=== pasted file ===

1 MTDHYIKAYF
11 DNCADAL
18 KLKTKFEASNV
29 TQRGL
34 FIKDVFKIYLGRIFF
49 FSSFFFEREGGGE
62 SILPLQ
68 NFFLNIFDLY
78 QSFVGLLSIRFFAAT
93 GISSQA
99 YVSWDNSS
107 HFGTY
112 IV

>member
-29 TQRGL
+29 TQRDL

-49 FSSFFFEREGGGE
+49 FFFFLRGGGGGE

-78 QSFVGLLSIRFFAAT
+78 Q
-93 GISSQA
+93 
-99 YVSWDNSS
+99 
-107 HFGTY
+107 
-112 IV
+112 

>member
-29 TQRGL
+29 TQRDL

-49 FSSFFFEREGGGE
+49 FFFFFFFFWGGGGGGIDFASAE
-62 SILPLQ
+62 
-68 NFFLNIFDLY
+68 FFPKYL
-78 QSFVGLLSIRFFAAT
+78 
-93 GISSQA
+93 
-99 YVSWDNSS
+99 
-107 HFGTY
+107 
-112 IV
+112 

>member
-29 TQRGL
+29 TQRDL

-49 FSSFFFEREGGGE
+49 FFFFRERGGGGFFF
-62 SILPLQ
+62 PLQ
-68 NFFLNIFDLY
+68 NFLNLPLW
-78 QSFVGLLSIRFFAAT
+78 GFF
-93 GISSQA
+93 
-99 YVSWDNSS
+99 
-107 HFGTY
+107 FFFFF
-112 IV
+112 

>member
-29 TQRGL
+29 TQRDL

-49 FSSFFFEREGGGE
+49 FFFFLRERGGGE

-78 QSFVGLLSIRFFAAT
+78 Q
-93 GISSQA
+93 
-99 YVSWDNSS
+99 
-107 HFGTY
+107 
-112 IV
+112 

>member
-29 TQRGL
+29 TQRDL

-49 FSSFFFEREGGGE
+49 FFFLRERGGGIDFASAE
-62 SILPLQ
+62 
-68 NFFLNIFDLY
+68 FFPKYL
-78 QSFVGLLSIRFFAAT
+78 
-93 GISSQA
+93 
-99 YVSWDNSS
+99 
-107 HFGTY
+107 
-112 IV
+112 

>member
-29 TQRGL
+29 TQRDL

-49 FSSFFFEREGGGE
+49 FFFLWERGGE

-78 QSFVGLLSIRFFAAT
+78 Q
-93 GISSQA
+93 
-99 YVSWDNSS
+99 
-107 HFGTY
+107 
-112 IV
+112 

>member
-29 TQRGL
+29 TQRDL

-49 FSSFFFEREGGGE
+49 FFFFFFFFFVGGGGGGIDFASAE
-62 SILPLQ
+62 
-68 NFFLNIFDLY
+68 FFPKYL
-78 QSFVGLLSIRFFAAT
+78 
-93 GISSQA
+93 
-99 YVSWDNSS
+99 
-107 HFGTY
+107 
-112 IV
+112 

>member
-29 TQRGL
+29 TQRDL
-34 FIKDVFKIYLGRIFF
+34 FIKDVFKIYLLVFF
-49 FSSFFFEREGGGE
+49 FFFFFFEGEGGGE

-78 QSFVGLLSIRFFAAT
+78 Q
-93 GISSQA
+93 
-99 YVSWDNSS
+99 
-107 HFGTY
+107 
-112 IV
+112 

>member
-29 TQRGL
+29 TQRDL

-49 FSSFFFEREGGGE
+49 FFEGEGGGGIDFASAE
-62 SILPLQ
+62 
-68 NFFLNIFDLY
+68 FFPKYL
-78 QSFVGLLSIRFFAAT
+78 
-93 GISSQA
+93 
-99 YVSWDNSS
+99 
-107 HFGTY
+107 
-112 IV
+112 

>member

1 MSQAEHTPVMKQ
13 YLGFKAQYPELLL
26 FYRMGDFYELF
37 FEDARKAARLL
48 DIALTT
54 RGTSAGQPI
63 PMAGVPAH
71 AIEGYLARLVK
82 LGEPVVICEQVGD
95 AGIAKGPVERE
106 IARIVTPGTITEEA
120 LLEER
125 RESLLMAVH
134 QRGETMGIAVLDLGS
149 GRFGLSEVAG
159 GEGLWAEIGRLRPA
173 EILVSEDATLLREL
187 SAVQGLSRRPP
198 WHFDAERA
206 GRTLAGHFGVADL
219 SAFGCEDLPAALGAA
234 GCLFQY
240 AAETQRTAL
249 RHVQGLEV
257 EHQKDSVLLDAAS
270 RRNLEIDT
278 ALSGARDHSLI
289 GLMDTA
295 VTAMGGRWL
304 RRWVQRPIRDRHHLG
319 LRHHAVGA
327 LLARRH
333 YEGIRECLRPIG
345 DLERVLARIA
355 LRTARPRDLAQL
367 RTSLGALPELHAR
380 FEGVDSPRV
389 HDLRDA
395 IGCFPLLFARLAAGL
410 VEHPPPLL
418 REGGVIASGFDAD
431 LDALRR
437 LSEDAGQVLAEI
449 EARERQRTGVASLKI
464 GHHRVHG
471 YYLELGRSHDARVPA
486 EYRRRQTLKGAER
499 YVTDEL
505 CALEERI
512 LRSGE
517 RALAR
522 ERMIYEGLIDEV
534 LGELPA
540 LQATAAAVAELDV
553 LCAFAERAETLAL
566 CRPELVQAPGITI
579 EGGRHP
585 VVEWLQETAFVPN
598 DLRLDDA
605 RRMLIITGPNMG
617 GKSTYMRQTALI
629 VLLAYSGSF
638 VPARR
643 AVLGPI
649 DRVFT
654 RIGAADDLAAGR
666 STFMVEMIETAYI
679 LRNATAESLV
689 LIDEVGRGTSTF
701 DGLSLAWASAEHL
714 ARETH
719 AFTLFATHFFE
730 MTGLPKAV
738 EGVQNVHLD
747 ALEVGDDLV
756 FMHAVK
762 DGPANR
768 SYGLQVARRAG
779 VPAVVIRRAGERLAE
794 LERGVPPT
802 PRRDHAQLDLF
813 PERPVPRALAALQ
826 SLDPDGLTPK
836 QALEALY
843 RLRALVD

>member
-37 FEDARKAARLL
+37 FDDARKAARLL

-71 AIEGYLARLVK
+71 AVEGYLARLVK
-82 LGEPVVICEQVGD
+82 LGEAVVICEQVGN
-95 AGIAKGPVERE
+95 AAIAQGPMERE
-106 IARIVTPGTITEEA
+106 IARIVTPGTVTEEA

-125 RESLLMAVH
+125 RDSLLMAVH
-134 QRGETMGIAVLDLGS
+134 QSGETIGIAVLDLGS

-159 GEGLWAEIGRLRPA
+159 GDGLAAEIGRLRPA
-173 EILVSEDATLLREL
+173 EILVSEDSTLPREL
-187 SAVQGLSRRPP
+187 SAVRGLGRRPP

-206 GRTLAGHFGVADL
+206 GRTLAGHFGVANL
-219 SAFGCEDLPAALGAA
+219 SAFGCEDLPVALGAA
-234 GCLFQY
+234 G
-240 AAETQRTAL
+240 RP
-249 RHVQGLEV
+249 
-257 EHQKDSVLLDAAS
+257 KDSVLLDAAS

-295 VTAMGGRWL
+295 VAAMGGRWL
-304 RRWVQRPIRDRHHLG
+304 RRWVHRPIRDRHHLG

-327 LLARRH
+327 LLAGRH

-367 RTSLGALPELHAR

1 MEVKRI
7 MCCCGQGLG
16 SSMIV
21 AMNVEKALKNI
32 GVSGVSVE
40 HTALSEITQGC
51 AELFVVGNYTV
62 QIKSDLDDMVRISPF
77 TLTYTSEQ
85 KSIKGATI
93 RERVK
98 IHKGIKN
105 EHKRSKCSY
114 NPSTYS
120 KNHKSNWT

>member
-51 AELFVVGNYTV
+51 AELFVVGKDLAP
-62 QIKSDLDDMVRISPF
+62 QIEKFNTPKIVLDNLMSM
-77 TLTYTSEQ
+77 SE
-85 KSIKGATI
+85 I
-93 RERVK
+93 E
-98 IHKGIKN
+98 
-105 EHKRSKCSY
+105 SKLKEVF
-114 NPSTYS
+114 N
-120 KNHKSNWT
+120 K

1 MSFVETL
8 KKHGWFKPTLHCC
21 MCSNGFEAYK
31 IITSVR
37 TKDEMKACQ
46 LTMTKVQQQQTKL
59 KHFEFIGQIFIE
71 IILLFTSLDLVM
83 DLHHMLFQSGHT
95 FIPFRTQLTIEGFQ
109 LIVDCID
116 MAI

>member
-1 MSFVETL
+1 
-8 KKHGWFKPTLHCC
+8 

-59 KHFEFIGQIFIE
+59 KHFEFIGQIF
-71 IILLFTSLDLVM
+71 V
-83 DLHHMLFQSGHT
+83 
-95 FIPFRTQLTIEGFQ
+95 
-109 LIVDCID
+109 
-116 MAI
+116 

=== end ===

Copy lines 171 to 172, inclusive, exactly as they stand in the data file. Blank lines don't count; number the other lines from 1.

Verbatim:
>member

1 MSQAEHTPVMKQ